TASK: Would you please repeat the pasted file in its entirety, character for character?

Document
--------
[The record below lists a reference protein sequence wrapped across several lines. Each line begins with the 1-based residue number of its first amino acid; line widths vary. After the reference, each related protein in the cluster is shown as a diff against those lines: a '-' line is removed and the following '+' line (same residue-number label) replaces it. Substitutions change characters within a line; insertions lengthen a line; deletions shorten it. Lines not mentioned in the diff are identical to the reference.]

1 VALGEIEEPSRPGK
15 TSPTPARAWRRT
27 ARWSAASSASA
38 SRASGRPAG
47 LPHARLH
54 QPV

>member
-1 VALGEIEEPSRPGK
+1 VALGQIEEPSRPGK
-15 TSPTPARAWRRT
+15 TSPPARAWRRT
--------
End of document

[The record below lists a reference protein sequence wrapped across several lines. Each line begins with the 1-based residue number of its first amino acid; line widths vary. After the reference, each related protein in the cluster is shown as a diff against those lines: a '-' line is removed and the following '+' line (same residue-number label) replaces it. Substitutions change characters within a line; insertions lengthen a line; deletions shorten it. Lines not mentioned in the diff are identical to the reference.]

1 VALGEIEEPSRPGK
15 TSPTPARAWRRT
27 ARWSAASSASA
38 SRASGRPAG
47 LPHARLH
54 QPV

>member
-1 VALGEIEEPSRPGK
+1 VALGQIEEPSRPGK
-15 TSPTPARAWRRT
+15 TSPPARAWRRT